MONDAY, March 19, 2007 (HealthDay News) -- Men who are obese when they're diagnosed with prostate cancer are 2.6 times more likely to die of the disease than normal-weight men, new findings suggest.
The study, by researchers at the Fred Hutchinson Cancer Research Center in Seattle, included 752 recently diagnosed prostate cancer patients who were followed for about 10 years. Of the men in the study, 50 died of prostate cancer, and 64 died of other causes.
"I was very surprised by the findings. We found the prostate-cancer-specific mortality risk associated with obesity was similar regardless of treatment, disease grade or disease stage at the time of diagnosis," senior author Alan Kristal, associate head of the Cancer Prevention Program in Hutchinson's Public Health Sciences Division, said in a prepared statement.
"If a man is obese at the time of diagnosis, he faces a 2.6-fold greater risk of dying as compared to a normal-weight man with the same diagnostic profile, regardless of whether he has radical prostatectomy or radiation therapy, whether or not he gets androgen-deprivation therapy, whether he has low- or high-grade disease, and whether he has localized, regional or distant disease," Kristal said.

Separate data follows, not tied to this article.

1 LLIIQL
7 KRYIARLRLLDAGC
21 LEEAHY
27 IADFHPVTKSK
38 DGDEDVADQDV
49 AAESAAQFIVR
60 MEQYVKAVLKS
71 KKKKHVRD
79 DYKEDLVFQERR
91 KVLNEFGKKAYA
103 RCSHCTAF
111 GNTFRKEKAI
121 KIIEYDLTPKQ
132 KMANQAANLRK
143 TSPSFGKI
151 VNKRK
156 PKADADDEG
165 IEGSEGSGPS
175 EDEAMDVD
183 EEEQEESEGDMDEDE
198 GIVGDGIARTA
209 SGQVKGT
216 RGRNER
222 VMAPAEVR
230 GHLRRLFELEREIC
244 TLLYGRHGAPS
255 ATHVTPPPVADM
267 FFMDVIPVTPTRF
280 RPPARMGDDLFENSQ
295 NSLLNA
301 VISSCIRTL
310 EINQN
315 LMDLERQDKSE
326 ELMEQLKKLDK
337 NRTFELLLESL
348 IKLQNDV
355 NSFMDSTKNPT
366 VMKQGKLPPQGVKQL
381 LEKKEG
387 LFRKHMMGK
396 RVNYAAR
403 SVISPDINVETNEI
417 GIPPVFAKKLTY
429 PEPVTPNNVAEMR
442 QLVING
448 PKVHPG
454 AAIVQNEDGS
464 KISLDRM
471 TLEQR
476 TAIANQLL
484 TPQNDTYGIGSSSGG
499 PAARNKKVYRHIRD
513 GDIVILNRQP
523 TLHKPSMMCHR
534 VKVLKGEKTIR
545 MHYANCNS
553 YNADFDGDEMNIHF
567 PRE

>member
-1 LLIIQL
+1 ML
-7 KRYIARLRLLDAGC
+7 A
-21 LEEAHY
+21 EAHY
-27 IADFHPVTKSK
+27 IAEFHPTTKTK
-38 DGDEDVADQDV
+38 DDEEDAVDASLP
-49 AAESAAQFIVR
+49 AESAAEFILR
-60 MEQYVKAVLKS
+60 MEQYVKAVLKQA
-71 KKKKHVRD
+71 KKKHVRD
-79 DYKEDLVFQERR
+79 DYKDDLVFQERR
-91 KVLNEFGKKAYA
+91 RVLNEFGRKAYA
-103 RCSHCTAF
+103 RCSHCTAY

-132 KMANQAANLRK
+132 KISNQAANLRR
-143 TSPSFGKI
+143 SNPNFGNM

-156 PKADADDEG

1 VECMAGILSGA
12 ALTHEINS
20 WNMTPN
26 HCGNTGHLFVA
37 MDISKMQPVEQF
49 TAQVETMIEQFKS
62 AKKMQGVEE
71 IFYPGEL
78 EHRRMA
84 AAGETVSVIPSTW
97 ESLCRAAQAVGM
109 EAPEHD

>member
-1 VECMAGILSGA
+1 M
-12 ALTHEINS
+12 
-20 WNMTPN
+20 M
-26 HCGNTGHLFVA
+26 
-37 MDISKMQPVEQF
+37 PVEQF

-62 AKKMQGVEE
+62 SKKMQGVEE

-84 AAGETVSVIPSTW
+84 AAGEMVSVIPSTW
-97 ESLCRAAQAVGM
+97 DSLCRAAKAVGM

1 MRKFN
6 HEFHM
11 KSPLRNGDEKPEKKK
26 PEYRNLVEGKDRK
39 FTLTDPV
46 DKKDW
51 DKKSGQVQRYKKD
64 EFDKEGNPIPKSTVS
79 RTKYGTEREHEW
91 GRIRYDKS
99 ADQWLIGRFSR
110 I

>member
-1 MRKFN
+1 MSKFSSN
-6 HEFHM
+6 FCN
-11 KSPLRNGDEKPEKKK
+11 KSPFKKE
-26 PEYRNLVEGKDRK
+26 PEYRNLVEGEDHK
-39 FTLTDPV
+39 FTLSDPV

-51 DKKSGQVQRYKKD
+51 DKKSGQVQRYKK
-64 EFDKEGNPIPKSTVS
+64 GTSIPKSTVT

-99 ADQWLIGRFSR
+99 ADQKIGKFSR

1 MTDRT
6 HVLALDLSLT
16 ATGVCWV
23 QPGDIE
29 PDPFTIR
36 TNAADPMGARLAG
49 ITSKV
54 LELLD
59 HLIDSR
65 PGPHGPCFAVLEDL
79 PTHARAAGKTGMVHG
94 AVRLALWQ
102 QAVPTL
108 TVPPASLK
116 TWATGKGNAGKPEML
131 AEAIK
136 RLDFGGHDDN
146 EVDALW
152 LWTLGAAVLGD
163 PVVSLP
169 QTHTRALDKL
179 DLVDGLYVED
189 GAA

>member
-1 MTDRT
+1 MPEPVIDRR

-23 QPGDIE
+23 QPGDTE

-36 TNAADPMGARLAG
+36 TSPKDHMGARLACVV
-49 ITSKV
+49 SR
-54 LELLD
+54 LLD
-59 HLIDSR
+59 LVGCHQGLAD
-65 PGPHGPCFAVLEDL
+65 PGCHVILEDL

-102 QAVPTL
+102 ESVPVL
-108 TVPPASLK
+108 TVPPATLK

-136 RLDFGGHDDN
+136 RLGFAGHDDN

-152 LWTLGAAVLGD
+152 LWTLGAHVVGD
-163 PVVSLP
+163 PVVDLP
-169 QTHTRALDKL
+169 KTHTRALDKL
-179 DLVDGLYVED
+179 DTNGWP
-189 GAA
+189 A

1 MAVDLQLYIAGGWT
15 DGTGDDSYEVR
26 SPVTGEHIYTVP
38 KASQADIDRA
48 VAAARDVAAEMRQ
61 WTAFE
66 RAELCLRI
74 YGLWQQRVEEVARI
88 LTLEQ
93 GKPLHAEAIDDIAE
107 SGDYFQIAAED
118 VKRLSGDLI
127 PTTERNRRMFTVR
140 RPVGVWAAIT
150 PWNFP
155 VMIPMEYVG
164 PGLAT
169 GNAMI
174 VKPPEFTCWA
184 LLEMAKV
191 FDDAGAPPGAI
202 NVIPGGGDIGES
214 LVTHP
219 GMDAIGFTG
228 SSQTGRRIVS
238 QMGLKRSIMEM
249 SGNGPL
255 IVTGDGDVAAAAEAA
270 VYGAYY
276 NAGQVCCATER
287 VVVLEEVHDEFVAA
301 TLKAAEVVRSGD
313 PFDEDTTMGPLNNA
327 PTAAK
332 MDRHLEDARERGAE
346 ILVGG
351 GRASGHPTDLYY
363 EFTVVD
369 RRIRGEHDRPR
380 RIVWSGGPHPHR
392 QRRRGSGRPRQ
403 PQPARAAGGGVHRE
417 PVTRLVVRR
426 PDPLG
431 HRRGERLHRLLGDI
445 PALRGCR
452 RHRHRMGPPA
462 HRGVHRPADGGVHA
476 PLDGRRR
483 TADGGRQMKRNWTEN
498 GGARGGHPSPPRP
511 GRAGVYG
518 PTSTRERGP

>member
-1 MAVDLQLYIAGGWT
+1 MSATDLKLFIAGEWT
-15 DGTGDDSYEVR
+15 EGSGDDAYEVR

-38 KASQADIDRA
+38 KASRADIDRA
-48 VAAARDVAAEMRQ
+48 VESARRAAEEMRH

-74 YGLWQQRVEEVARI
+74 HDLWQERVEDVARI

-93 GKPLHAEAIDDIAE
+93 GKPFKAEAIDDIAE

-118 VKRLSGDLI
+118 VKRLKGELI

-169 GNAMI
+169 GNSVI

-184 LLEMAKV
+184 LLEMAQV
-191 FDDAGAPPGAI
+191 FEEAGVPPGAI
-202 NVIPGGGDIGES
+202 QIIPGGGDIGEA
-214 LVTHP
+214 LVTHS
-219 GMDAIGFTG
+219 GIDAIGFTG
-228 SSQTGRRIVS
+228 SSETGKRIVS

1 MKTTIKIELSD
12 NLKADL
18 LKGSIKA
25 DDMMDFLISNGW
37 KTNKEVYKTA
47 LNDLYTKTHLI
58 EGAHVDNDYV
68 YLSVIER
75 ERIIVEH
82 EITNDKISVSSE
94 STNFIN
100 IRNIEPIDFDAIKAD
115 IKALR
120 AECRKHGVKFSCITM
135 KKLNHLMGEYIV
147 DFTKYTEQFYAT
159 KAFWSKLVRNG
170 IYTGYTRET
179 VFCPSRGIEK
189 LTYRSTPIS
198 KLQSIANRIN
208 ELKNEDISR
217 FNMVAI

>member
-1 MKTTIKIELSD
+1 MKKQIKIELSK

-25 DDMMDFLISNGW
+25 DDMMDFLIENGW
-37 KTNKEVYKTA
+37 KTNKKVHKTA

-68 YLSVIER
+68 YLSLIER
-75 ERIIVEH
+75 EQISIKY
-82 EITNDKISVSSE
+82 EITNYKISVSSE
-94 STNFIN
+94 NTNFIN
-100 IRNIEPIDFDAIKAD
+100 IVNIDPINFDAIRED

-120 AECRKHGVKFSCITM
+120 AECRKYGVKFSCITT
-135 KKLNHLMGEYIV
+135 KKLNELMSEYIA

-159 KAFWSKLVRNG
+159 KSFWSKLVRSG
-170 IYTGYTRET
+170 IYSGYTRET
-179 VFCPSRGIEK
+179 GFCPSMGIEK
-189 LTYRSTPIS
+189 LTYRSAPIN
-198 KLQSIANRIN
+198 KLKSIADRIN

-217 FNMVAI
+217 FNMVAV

The study also found that obese men with local or regional prostate cancer -- disease that's confined to the prostate or has spread to surrounding tissue -- are 3.6 times more likely than normal-weight men to have their cancer spread to distant organs (metastatis).
It's believed that both inflammation and steroid hormones are factors in the link between obesity and increased risk of prostate cancer metastasis and death, the researchers said.
"We are now beginning to appreciate that obesity is a massive inflammatory condition, and obesity also increases levels of serum estrogens and growth factors that can promote cancer growth," Kristal said.
The study is published in the March 15 issue of Cancer.
The American Medical Association has more about prostate cancer.
SOURCE: Fred Hutchinson Cancer Research Center, news release, March 15, 2007
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